C. Bascom Slemp

From Wikipedia, the free encyclopedia
Jump to: navigation, search
C. Bascom Slemp in 1924

Campbell Bascom Slemp (September 4, 1870 – August 7, 1943) was an American Republican politician. He was a six-time United States congressman from Virginia's 9th congressional district from 1907 to 1922 and served as the presidential secretary to President Calvin Coolidge. As a philanthropist, Slemp set up the "Slemp Foundation", which provides gifts and scholarships to schools and colleges in Southwestern Virginia.

Early life[edit]

Slemp was born at Turkey Cove, Virginia in Lee County to Colonel Campbell Slemp, a United States Representative from the 9th district of Virginia from 1903 to 1907. His mother was Nancy (Nannie) Britain Cawood of Harlan Co., KY. His father, was an officer in the Confederate army during the American Civil War. Nannie's father, Moses Slemp, was lynched by union forces near his home outside Boonville, Owsley Co., KY while his wife Emily Ann Maddy Cawood watched.

He attended the public schools of rural Southwest Virginia at "The Seminary" in Turkey Cove. In 1887, Slemp entered the Corp of Cadets at Virginia Military Institute in Lexington, Virginia and graduated in 1891, he graduated with the highest grade point average in the school's history — a record that stands today. He also received the Jackson Medal for Most Distinguished Student four years in a row.[1]

He subsequently studied law at the University of Virginia in Charlottesville.

Early career[edit]

Slemp served as Commandant of Cadets at the Marion Military Institute for one year after which he was hired as Principal of the Stonega Academy in Big Stone Gap. He taught at VMI as Professor of Mathematics for several years, then in 1901, after being admitted to the Virginia bar, he resigned his position at the Institute to set up a law practice in Big Stone Gap.

Political career[edit]

In 1905, Slemp was elected as chairman of the Republican State Committee and served until 1918 at which point he was elected to the Republican National Committee.

Campbell Slemp, his father, served Virginia’s 9th congressional district in the United States House of Representatives from 1903 to 1907. After the death of his father, Slemp was elected to fill the vacancy. He was reelected to the position six times, serving from 1907 until 1922, at which point he declined to be a candidate for re-election.

On September 4, 1923, six months after Slemp completed his last term as Congressman, President Calvin Coolidge appointed him to serve as Secretary to the President of the United States,[2][3] a post similar to the later White House Chief of Staff. He served until March 4, 1925 when he resigned early in Coolidge's second term after friction between himself and the President was unable to be resolved.[4] He was succeeded by Everett Sanders.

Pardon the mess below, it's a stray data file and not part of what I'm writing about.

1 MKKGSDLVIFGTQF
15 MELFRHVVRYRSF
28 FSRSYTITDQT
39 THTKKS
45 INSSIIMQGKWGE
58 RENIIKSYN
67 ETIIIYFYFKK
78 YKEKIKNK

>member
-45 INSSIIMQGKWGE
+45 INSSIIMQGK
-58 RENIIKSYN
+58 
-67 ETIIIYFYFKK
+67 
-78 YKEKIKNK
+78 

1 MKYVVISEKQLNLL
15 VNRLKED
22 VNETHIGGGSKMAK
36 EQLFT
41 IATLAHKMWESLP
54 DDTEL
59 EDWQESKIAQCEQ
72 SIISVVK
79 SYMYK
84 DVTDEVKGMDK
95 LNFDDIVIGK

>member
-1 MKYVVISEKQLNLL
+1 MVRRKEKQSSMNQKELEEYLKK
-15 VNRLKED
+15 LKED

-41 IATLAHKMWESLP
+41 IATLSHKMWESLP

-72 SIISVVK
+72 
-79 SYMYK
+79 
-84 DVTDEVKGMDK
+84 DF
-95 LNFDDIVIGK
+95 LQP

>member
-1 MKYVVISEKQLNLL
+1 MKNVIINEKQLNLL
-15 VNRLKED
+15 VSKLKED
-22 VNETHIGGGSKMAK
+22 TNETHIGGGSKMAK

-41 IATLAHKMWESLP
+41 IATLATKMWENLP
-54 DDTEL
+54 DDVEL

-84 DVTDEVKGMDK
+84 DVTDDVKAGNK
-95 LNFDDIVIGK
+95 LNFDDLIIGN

Return to rural life[edit]

After leaving the Coolidge administration, Slemp returned to his law practice in Big Stone Gap, Virginia. In 1931, Slemp was awarded the prestigious French Legion of Honor Medal[5] for his work as United States Commissioner General[6] for the International Colonial and Overseas Exposition that took place in Paris in May 1931, one of his last official responsibilities before his retirement. He remained a prominent member of the community and southwest Virginia political scene until his death at the age of 73 in Knoxville, Tennessee on August 7, 1943. He was later buried in the family cemetery at Turkey Cove, Virginia.

Legacy[edit]

As a philanthropist, Slemp continues to touch the lives of countless youth. He set up the Slemp Foundation,[7] which provides gifts to libraries, schools and colleges in Southwestern Virginia. Many of the "Lonesome Pine Regional Library" (which serves Lee and Wise Counties, Virginia) locations are named in his honor.

The Slemp Scholarship, named in honor of the late congressman, is awarded to outstanding college students who graduated from schools in Lee, Scott, and Wise Counties, Virginia.

In October 2003, the C. Bascom Slemp Student Center[8] was opened on the campus of the University of Virginia's College at Wise. This $10.9 million, 46,234-square-foot (4,295.3 m2) structure was funded by student fees and a $2.5 million gift from the Slemp Foundation. Planning for the student center began eight and a half years before the project was completed.

Slemp was a cousin three times removed of the American film star George C. Scott.

The United States Post Office and Courthouse at Big Stone Gap, Virginia is named the C. Bascom Slemp Federal Building.

References[edit]

  1. ^ The Slemp Foundation., The Slemp Foundation, retrieved 2009-05-09 
  2. ^ "An Appointment", Time, 1923-08-20, retrieved 2009-05-09 
  3. ^ "C. Bascom Slemp.", Time, 1923-08-27, retrieved 2009-05-09 
  4. ^ "A Sanders for a Slemp.", Time, 1925-01-26, retrieved 2009-05-09 
  5. ^ "Honors 1932.", Time, 1932-10-03, retrieved 2009-05-09 
  6. ^ "Inspiratio0", Time, 1932-12-15, retrieved 2009-05-09 
  7. ^ The Slemp Foundation., The Slemp Foundation, retrieved 2009-05-09 
  8. ^ C. Bascom Slemp Student Center., The University of Virginia, retrieved 2009-05-09 

External links[edit]